1. Evolutionary Biology
  2. Genetics and Genomics
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Aging: A new defense in the battle of the sexes

  1. George L Sutphin  Is a corresponding author
  1. University of Arizona, United States
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Cite this article as: eLife 2019;8:e50140 doi: 10.7554/eLife.50140
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How self-sperm protects young hermaphrodite C. elegans from the damaging effects of seminal fluid during mating.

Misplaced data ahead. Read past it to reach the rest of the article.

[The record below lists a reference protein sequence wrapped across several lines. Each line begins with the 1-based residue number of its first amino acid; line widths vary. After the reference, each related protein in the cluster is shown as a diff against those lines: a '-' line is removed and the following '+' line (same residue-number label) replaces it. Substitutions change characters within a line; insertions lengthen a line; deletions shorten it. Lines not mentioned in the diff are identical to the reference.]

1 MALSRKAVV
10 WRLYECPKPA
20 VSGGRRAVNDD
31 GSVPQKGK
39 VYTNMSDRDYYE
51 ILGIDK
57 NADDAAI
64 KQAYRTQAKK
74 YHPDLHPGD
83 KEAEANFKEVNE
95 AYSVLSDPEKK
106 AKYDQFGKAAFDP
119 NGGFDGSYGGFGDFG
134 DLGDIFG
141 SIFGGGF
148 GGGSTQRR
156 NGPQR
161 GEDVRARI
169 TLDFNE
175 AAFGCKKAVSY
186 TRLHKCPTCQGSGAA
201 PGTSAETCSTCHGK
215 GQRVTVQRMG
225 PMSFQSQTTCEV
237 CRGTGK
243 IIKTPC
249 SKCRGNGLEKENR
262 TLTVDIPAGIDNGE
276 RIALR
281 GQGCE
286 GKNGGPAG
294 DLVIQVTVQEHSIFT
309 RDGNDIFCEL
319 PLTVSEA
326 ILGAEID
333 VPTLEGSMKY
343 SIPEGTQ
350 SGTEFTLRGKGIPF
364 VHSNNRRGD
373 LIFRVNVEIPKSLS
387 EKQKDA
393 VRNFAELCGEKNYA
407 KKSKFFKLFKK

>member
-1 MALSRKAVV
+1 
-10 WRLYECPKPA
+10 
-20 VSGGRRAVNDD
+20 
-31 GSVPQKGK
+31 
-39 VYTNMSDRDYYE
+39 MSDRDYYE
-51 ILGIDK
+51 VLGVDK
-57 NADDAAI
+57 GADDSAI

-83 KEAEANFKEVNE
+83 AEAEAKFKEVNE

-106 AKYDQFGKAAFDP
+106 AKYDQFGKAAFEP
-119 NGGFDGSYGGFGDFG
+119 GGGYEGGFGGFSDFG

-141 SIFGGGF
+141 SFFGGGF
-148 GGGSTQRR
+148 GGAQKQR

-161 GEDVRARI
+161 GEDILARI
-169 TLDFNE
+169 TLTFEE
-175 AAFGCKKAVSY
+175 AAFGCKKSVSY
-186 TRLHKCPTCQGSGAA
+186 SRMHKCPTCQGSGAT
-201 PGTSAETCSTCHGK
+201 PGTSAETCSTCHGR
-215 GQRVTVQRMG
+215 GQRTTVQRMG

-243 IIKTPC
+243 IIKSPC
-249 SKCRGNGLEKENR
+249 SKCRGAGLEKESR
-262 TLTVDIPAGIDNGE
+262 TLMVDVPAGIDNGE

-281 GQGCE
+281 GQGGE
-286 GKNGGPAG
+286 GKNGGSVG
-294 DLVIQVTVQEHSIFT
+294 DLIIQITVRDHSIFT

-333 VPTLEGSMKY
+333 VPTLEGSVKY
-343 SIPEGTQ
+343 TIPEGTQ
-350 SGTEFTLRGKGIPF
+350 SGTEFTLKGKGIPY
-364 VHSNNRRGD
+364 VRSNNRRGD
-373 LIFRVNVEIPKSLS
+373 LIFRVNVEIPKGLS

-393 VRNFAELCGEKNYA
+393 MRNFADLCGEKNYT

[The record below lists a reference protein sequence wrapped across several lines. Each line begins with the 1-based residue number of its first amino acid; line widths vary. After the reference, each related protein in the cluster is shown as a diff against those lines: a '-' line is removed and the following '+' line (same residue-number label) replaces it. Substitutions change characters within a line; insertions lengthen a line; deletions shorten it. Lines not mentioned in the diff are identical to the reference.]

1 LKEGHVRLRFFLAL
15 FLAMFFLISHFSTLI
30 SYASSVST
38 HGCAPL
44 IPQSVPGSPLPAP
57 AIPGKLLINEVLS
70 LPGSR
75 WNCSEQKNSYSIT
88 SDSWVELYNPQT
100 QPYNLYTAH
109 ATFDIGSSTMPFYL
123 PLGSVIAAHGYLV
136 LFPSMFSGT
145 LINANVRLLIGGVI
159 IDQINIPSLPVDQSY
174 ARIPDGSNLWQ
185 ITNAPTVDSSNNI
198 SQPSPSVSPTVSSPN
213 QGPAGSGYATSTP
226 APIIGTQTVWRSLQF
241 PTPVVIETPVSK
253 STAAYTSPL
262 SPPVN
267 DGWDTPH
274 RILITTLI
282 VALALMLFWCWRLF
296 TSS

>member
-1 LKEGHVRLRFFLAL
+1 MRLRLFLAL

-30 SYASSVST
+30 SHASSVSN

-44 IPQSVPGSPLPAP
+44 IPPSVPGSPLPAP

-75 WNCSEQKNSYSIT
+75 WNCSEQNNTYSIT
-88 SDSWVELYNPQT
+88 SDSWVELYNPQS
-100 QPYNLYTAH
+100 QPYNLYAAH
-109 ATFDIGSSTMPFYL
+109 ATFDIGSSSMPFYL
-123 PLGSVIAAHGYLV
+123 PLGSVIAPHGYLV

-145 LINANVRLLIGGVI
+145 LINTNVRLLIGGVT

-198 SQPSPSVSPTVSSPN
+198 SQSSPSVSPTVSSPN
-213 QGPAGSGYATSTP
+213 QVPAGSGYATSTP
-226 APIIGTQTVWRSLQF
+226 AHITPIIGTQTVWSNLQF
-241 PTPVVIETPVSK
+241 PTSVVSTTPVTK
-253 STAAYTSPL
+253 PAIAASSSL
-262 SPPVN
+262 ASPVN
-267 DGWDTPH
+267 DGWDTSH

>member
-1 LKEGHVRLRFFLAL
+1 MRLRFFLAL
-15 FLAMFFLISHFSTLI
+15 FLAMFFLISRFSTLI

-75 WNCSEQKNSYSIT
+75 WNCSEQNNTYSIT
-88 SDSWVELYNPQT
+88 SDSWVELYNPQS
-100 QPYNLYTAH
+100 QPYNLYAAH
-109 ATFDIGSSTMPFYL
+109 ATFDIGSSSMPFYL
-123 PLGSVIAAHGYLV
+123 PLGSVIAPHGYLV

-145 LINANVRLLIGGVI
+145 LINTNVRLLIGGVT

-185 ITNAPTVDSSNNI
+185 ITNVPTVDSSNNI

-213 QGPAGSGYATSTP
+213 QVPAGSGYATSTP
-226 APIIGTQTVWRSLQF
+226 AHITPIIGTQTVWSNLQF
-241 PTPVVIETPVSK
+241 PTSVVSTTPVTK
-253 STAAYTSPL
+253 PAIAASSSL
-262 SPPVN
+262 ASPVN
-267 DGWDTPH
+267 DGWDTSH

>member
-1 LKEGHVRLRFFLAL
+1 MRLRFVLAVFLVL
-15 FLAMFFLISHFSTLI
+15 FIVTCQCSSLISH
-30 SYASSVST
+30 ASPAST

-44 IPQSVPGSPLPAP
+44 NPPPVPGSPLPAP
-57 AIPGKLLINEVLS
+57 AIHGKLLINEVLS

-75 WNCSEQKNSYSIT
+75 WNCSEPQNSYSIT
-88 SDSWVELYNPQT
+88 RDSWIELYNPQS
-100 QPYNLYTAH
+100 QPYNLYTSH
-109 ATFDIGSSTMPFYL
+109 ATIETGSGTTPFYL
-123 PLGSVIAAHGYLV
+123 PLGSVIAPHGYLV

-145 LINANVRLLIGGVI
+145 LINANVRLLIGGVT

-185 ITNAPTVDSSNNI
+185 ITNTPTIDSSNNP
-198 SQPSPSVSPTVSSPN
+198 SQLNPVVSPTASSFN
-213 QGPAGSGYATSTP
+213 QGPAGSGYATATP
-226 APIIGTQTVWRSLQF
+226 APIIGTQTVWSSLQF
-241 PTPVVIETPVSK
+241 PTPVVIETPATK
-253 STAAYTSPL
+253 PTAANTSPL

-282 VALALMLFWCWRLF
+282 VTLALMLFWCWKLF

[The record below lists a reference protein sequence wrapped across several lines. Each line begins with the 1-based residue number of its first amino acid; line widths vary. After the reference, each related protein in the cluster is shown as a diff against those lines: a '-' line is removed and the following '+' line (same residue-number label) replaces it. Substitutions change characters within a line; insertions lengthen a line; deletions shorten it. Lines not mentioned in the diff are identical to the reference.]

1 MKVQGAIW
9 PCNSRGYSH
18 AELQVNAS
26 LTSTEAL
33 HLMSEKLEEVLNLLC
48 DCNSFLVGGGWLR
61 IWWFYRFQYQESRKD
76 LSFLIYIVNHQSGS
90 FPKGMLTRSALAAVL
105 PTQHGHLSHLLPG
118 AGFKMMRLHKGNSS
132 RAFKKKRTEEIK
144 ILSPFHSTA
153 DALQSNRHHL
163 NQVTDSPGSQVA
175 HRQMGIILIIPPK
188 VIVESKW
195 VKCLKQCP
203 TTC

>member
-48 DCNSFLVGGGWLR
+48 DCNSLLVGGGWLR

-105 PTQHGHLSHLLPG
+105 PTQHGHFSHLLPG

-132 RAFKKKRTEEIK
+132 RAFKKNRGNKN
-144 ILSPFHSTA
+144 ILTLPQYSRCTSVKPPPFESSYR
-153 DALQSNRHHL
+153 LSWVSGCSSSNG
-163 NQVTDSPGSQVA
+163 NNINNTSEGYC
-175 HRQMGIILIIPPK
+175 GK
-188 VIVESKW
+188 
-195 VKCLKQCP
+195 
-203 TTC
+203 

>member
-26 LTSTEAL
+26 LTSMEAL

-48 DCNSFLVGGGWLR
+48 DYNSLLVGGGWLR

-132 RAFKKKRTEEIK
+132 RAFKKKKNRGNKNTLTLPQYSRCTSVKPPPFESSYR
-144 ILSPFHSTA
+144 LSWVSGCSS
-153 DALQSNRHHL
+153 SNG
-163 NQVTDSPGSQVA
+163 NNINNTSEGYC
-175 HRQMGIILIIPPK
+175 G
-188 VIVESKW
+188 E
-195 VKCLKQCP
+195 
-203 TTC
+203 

When male and hermaphrodite C. elegans roundworms mate, male sperm (blue) and seminal fluid (pale blue) mix with hermaphrodite self-sperm (grey). Nearly all oocytes are fertilized by male sperm rather than self-sperm following mating. The seminal fluid and self-sperm act on three signaling pathways that influence the health and longevity of C. elegans: an active sperm-sensing pathway is positive for the health of the roundworm, whereas active insulin and mTOR signaling pathways have negative effects on its health. Seminal fluid damages the health of roundworms because it activates both the insulin signaling pathway (through INS-7 and INS-8) and the mTOR signaling pathway (through a yet-to-be-discovered mechanism). Self-sperm, on the other hand, is good for the health of hermaphrodite roundworms because it activates the sperm-sensing pathway, and represses both the insulin signaling pathway (through the insulin peptide INS-37) and the mTOR signaling pathway (again through an unknown mechanism). Young hermaphrodites (top) have more self-sperm than old hermaphrodites (bottom), so they benefit from increased sperm-sensing signaling as well as reduced insulin and mTOR signaling. Old worms have less self-sperm to counter the adverse effects of seminal fluid, so they succumb to the negative consequences of insulin and mTOR signaling and die rapidly. The sperm-sensing pathway improves longevity by repressing the ephrin receptor VAB-1 and the transcription factor CEH-1. Activation of mTOR and insulin signaling removes two transcription factors that promote longevity (DAF-16 and HLH-30) from the cell nucleus, and translocates a transcription factor that reduces longevity (PQM-1) into the nucleus.

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